Antisemitism, abortion and season of repentance in Church — Charles Gardner

Evangelical Sisters of Mary who this week mark 70 years since they rose from the ashes of World War ll to right the wrongs committed against the Jewish people by the Nazi regime

By Charles Gardner, UK Correspondent

I sense we are entering a season of repentance in the Church, which is both timely and encouraging, because we are called to lead the way in the nation. For judgment begins at the house of God (1 Peter 4:17).

It was 75 years ago this week (March 30, 1947) that the Evangelical Sisters of Mary literally rose from the ashes of World War II to right the wrongs committed against the Jewish people by the Nazi regime.

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But the seed was sown on the night of September 11 1944 – Germany’s 9/11 – when RAF bombers sent from Doncaster destroyed the city of Darmstadt in just 18 brutal minutes, much as Mariupol in Ukraine has been pulverised by Russian missiles of late.

But out of death came new life as Christians there sought fresh intimacy with God amid repentance over their nation’s despicable treatment of the Jews. They rightly saw the rubble of their cities as judgment for touching “the apple of God’s eye” (Deut 32:10, Zech 2:8) and within a few years Mother Basilea Schlink had founded what has since become an international movement dedicated to loving and serving God’s ancient people. In fact, the “motherhouse” and chapel were built with bricks scavenged from the ruins of Darmstadt.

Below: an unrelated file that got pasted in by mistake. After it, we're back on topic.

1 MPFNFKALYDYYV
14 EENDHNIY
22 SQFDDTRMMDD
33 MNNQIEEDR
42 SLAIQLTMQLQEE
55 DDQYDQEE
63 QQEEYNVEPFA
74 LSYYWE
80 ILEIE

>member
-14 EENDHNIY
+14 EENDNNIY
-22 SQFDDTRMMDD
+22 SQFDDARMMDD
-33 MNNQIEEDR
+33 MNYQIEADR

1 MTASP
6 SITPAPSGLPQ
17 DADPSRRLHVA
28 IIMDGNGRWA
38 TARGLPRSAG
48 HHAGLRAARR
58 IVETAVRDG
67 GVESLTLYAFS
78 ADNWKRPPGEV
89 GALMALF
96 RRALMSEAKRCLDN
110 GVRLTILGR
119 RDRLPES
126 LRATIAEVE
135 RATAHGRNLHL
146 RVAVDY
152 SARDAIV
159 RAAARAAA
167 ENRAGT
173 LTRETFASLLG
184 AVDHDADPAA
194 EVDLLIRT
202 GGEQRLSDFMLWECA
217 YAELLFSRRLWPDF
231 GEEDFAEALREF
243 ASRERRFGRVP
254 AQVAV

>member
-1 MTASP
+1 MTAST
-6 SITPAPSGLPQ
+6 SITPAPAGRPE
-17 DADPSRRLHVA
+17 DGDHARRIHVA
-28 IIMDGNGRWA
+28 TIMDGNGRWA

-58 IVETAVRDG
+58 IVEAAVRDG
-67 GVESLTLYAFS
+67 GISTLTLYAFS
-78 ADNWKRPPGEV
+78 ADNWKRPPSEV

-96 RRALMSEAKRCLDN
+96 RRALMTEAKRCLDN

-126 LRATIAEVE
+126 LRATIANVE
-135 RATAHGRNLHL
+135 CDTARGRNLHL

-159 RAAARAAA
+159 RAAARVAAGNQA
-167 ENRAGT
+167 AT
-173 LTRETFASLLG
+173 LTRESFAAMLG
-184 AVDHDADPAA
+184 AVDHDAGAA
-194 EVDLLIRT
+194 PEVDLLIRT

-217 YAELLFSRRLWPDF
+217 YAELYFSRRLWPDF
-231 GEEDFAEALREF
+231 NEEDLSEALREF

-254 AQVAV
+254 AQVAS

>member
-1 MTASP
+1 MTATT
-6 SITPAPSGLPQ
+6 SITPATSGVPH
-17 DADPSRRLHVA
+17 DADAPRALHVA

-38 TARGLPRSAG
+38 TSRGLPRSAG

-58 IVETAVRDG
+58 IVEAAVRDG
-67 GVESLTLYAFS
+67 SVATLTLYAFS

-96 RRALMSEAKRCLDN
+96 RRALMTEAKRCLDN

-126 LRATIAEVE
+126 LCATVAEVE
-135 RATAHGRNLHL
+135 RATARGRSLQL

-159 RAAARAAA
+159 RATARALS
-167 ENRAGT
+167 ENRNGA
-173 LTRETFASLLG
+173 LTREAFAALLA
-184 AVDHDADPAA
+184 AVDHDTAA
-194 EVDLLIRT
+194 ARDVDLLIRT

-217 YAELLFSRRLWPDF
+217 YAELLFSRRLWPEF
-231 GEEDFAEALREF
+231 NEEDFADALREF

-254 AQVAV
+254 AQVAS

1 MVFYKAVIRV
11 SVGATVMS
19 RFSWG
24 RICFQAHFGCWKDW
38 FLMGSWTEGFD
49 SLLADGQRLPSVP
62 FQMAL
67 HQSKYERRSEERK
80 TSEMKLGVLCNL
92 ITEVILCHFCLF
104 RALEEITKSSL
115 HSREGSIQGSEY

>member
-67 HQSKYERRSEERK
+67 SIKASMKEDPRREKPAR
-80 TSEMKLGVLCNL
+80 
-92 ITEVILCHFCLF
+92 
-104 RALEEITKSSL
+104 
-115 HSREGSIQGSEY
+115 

It was Mother Basilea, perhaps more than most, who faced many of us in the West with the reality of our being complicit in the mass murder of the Jewish people through failing to be Good Samaritans in their darkest hour.

Summoned before the Gestapo “for proclaiming Jesus – and not Hitler – as the true leader,”1 she had already risked her life by standing up to the Nazis. And although love for Israel is the order’s clear calling, it has always sprung from a passionate love for Jesus.

But it was not until 1954, during a time of prayer, that Basilea was challenged by the question: “Where is your brother Abel? Where is your brother Israel?”2 The enormity of her country’s national guilt had finally broken upon her.

Later, during a 40-day time of prayer at Sinai in 1963, she “saw” the nations of the world losing their bearings (that is, their focus on the 10 Commandments) and heading for destruction.3

And the spirit of death has since led to a new holocaust of children sacrificed on the altar of expedience in what is sometimes euphemistically termed “planned parenthood”. Also taking place this past week was a National Day of Repentance for the “Missing Millions”, referring to the nearly 10 million children snuffed out in the womb since the passing of the 1967 Abortion Act in the UK.

Abby Johnson helped to run a Planned Parenthood abortion clinic in America for eight years until she was called in to assist in a procedure and was horrified by what she witnessed. “I saw a baby fighting for his life,” she told Kirk Cameron in an interview with TBN UK.4